The normal melting and boiling points of $\ce{O2}$ are $\pu{-218 ^\circ C}$ and $\pu{-183 ^\circ C}$, respectively. Its triple point is at $\pu{-219 ^\circ C}$ and $\pu{1.14 Torr}$, and it's critical point is $\pu{-119 ^\circ C}$ and $\pu{49.8 atm}$. Will $\ce{O2 (s)}$ float or sink on $\ce{O2 (l)}$?

I quickly sketched the phase diagram of oxygen:

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Pressure of the molecules will affect how compact the molecules are in solid and liquid, so I guess we can explain whether it will float or sink using the slope?

How does the slope tell us about the densities of $\ce{O2}$ solid and liquid ?

And in addition, how do I use intermolecular forces to explain this?

  • $\begingroup$ Floating or sinking is a matter of comparing the densities, or molar volumes of two phases; even though one can easily find the density of an ideal gas ($V_m = RT/p$), I'm unaware of how a phase diagram can be used for it. from what I remember, solid oxygen is heavier and will sink. $\endgroup$ – andselisk Dec 12 '17 at 6:35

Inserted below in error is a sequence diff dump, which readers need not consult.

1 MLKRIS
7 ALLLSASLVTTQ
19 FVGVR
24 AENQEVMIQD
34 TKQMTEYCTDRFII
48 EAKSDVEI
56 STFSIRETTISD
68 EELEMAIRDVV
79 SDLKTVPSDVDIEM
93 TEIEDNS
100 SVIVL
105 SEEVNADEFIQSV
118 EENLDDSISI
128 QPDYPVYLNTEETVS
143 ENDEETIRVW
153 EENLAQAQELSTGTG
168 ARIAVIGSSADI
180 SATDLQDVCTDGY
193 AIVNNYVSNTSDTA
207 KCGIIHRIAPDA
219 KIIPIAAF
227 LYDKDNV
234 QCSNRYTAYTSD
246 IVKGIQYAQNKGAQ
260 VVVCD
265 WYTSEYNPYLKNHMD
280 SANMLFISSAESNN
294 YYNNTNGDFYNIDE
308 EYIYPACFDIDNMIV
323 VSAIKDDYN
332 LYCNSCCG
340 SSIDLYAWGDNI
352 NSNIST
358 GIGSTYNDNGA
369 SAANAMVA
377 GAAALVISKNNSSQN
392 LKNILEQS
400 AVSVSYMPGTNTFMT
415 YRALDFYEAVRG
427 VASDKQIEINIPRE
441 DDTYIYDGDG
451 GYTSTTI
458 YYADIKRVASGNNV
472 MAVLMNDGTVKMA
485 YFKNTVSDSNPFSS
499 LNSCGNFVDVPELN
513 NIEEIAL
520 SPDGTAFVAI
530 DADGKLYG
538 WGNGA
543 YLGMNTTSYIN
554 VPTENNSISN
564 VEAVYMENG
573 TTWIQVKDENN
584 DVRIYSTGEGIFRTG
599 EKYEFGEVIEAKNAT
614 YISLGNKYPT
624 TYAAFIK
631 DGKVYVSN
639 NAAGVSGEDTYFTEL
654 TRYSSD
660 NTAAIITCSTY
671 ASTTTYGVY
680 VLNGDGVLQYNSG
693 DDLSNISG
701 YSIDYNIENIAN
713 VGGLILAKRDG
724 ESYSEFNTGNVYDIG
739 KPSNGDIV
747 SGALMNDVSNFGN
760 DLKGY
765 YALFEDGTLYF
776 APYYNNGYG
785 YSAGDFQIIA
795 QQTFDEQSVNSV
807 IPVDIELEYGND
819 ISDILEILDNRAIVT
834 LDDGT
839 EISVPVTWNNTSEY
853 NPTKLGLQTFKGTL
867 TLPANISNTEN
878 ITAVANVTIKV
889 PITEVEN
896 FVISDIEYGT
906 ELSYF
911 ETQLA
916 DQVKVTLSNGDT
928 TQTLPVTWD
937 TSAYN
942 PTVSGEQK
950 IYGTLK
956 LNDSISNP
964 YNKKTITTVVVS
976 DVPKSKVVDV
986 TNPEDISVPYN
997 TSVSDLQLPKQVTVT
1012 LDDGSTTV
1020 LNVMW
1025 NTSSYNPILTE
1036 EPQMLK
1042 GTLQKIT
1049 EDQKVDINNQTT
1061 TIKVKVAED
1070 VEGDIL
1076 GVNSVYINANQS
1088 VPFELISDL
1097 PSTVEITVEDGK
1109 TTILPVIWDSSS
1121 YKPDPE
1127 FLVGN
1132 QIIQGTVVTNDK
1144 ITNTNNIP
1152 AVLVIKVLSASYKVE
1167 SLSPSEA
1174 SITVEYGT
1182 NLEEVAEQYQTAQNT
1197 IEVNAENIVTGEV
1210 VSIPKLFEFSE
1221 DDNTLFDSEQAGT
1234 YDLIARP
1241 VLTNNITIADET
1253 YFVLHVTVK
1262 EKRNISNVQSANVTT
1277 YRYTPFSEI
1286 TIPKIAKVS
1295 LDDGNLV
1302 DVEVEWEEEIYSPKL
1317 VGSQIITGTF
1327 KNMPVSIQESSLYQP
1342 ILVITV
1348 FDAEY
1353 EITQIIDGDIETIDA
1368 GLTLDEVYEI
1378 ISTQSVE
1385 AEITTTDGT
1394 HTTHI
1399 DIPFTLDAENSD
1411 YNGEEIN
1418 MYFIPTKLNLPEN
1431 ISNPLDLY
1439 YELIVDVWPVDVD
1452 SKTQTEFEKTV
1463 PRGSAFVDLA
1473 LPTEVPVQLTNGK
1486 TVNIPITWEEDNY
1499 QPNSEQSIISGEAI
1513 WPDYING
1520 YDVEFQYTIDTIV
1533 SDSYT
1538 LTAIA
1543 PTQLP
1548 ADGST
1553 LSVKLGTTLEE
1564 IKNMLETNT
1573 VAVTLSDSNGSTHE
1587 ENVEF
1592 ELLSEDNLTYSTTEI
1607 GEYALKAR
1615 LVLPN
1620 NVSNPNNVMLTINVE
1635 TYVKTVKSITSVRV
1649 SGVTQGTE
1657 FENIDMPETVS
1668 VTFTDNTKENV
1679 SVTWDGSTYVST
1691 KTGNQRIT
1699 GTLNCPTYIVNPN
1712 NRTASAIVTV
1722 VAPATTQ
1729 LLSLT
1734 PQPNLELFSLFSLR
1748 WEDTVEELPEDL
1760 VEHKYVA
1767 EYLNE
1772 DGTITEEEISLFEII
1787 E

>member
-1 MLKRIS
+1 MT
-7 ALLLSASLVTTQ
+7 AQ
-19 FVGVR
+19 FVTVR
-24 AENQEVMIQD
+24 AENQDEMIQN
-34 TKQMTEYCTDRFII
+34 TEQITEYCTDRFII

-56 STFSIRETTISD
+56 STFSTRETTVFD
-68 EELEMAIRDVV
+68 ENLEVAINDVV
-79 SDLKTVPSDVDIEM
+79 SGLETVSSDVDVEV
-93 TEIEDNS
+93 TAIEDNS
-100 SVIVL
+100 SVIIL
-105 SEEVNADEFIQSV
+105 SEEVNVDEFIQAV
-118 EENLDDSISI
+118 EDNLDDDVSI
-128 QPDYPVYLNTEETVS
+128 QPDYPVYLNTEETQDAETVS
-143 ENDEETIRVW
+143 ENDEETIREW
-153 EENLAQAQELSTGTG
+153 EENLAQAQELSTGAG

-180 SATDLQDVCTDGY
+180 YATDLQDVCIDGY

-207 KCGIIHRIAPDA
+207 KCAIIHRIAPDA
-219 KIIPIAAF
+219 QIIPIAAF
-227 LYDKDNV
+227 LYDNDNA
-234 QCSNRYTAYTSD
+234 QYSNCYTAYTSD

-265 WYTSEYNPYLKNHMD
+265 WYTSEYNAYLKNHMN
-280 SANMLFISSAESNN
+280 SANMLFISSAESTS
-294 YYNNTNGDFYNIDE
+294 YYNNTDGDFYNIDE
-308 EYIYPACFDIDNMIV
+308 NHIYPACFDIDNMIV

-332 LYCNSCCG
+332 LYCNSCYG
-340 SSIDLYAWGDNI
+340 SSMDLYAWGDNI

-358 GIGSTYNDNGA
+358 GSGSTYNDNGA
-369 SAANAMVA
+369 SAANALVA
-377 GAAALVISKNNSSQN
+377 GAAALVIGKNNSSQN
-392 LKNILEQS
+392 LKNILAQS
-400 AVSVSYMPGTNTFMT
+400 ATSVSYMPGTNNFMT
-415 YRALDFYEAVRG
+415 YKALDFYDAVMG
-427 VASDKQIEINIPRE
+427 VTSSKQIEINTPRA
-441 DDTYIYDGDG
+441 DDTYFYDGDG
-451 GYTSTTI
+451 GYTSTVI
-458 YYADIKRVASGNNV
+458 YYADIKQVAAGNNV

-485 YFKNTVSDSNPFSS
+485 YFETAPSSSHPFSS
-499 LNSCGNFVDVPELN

Yes, we can do that.

In fact, it is only the sign of the slope that matters. Say, you stand right below the gas/liquid curve; you apply a little more pressure, and you step from gas to liquid. How does that correspond to Le Chatelier's principle? Well, just like that: the system responds to increased pressure by decreasing its own volume, hence the liquid must be denser that the gas (which we of course already knew from independent sources).

Guess what?

The same reasoning applies verbatim to the liquid/solid curve, since it is sloped in the same direction.

As to the intermolecular forces, I think the usual hand-waving along the lines of "less freedom $\to$ less motion $\to$ lower volume" will do, and even that is redundant. Having solid denser than liquid is normal. If anything, it is the opposite situation that would require an explanation.


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